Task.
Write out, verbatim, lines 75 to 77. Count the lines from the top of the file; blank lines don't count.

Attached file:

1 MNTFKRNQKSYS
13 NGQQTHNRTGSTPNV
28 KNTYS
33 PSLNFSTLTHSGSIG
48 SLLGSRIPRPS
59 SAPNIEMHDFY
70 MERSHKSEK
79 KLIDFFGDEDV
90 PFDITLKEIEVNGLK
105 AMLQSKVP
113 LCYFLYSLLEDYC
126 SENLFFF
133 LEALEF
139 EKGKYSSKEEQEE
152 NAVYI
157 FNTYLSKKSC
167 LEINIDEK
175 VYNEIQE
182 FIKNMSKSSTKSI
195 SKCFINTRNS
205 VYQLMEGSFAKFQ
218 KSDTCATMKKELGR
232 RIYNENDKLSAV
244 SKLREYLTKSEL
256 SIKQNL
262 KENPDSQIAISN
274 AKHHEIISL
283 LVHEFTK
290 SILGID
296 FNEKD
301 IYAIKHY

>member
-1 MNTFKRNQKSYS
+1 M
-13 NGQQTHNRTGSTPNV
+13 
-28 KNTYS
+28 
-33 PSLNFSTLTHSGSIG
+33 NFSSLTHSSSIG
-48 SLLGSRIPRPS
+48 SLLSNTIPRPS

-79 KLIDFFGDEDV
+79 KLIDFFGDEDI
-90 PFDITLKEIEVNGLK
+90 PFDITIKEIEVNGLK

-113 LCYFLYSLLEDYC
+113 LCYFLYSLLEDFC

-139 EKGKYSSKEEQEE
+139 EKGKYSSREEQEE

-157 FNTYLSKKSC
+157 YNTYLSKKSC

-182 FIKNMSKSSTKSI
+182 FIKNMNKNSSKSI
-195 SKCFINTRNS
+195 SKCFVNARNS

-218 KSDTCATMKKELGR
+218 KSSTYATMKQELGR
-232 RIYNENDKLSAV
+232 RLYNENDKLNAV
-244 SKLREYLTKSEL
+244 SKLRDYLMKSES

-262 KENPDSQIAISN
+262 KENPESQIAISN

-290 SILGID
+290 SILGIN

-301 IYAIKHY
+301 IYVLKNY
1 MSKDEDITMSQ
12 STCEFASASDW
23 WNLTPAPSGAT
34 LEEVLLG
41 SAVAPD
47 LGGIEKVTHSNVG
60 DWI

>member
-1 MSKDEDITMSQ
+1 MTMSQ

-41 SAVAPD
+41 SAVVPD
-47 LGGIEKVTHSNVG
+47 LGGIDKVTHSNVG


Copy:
60 DWI

>member
-1 MSKDEDITMSQ